This week Theodore “Ted” Sorensen, who was John F. Kennedy’s closest aide from 1953 until the president’s assassination a decade later, appeared at Canada’s University of Western Ontario in London to speak about his career and to promote his recently published autobiography Counselor. While there, he was interviewed by Ian Gillespie of the London Free Press. Naturally, the 81-year-old Sorensen is asked what his most vivid memory is of the Thousand Days, and just as naturally, he replies that it was the Cuban Missile Crisis of October 1962. He speaks of the enormous weight he felt, as a “34-year-old kid,” when drafting JFK’s letter to Soviet leader Nikita Khruschchev – a document which, he knew, might make the difference between peace and nuclear annihilation. The article continues:

Sorensen says things might have turned out quite differently if Richard Nixon had defeated Kennedy in the presidential election campaign of 1960.

“In that same fall of 1962, when Kennedy showed the kind of patience, discipline and wisdom that I mentioned (in the book) and resolved the Cuban missile crisis without firing a shot, Nixon was having a self-destructive campaign for governor of California,” he says. “Imagine if he had been in the White House and faced with the challenge that faced Kennedy?”

Well, as tens of millions of TV viewers know, last month Seth MacFarlane had no trouble imagining what would have happened; in the season-premiere episode of his Family Guy series, precocious infant Stewie Griffin and his canine sidekick Brian, with the help of an alternate-realities machine Stewie’s invented, visit several worlds differing from our own. With a push of the button, the baby and dog find themselves in the twisted, crumbling ruins of their hometown, Quahog, Rhode Island. “What happened?” Brian asked. Stewie consults the machine and replies, with his authoritative British accent: “This is what would have happened if Nixon had been president in the Cuban Missile Crisis.”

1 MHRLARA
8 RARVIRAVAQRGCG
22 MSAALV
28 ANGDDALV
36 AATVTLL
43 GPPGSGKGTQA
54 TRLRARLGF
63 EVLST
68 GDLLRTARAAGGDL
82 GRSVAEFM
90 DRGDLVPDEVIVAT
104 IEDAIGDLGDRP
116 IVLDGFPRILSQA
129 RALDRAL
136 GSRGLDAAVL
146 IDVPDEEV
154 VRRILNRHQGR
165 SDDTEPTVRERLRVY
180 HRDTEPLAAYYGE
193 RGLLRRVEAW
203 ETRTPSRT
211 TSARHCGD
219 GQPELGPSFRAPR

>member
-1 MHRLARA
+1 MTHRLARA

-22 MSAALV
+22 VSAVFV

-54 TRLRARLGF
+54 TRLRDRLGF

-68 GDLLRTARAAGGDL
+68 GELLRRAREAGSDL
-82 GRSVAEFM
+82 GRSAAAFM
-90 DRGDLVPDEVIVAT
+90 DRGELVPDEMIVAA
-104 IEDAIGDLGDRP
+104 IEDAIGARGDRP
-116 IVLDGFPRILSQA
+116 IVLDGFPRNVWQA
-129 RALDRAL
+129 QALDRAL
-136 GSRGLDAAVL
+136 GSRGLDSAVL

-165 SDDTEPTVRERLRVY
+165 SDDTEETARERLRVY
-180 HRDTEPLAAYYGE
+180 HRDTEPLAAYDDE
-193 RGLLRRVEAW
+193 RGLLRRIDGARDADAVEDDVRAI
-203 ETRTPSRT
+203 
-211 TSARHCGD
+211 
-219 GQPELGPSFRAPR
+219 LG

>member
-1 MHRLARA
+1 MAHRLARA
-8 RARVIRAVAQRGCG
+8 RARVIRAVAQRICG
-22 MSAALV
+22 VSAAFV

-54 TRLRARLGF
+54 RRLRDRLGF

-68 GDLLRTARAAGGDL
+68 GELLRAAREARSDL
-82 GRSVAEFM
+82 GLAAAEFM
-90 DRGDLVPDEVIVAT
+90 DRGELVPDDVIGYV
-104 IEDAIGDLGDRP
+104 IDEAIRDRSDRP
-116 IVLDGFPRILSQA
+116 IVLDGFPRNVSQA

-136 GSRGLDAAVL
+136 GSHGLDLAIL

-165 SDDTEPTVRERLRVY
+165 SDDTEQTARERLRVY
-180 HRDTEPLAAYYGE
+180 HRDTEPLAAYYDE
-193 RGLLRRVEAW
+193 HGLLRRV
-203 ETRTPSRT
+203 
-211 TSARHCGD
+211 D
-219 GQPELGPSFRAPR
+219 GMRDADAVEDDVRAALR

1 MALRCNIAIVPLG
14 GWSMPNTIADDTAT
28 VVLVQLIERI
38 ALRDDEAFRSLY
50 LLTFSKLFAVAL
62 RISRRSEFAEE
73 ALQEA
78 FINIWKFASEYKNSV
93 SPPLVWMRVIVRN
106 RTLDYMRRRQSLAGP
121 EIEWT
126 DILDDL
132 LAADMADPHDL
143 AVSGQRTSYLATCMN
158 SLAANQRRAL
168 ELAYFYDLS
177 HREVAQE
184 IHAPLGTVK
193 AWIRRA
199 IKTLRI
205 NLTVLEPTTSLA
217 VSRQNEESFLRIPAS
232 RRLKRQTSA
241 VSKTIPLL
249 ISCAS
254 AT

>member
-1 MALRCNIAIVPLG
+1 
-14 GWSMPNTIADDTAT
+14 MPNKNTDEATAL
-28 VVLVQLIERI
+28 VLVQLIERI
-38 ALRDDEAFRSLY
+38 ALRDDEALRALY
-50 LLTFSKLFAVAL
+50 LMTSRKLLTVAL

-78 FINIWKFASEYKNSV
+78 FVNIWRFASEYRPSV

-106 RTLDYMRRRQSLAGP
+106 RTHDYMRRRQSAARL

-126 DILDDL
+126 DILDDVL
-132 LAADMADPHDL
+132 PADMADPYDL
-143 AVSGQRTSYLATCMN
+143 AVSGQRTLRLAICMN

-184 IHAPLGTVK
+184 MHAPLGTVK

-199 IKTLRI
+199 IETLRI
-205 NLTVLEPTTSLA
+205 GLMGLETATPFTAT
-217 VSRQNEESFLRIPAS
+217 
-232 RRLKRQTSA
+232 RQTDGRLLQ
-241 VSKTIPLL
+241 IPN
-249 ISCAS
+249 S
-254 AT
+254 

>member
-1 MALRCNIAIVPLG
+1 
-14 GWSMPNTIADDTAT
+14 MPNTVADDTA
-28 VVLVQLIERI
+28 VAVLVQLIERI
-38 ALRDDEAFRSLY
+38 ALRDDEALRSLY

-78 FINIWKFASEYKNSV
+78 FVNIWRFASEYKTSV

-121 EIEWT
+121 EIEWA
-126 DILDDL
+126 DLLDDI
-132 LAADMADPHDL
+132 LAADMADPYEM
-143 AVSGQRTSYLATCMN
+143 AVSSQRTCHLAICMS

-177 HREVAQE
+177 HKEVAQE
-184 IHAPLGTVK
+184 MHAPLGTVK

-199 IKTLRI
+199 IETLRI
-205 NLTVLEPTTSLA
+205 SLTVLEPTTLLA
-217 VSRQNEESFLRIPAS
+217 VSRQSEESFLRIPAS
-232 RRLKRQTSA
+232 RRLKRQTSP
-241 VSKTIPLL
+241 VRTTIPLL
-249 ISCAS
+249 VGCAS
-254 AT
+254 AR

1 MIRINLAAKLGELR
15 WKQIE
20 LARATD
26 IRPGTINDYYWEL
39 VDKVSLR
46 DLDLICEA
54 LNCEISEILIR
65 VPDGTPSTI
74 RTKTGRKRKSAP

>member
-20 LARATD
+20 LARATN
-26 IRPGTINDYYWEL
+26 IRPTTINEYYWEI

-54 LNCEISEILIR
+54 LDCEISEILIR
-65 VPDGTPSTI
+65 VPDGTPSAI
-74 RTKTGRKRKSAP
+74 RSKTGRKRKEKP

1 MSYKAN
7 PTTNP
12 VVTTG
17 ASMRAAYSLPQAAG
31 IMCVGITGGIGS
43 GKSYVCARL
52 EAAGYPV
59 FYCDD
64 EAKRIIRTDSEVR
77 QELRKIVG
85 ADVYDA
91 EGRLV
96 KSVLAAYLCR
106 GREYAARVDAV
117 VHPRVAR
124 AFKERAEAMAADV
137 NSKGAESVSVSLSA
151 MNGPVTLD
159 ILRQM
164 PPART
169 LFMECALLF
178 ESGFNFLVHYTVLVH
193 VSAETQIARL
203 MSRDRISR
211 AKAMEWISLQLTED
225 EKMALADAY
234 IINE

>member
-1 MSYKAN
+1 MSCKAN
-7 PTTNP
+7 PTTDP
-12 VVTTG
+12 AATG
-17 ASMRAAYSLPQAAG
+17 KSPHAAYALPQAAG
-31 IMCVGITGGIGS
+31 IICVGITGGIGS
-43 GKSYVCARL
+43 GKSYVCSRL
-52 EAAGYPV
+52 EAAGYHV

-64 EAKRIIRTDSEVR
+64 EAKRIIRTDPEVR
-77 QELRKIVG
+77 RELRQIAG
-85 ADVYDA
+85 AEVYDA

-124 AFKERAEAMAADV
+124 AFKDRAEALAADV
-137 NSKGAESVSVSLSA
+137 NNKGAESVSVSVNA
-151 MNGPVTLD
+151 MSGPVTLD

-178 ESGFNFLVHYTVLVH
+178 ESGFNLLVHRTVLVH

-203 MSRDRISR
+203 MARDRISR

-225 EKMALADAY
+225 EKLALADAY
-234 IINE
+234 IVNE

In-deed, as Dr. Zachary Smith used to say long ago. Last year, I read the transcript of an interview, as yet unpublished, which had just been conducted with a pundit whose words often appear in the columns and on the airwaves of the US and UK.

The pundit was asked about the most tragic events in the career of President Nixon. In his reply, he emphatically said that RN’s defeat by JFK in 1960 was one of the most tragic events in American history. Asked to explain, the journalist (whose identify might surprise the reader, but who will remain unnamed, since the interview has yet to be published) expressed the view that, had RN assumed the Presidency in January 1961:

a) the Bay of Pigs operation would have received full air support, thus resulting in the overthrow of Fidel Castro’s regime;

b) as a consequence, there would have been no Soviet missiles in Cuba in 1962, and thus no Cuban Missile Crisis;

c) the resulting setback in Soviet power and prestige would have forced Khruschchev to agree to detente a decade before Dr. Henry Kissinger’s diplomacy set it in motion and thus might have hastened the end of the Cold War as early as the 1970s.

As for Sorensen’s (and Macfarlane’s) suggestion that having Richard Nixon in the White House in October 1962 would have produced disaster, it’s worth noting that the President handled himself very well when faced with unexpected and dangerously escalating events during the Arab-Israeli war of October 1973.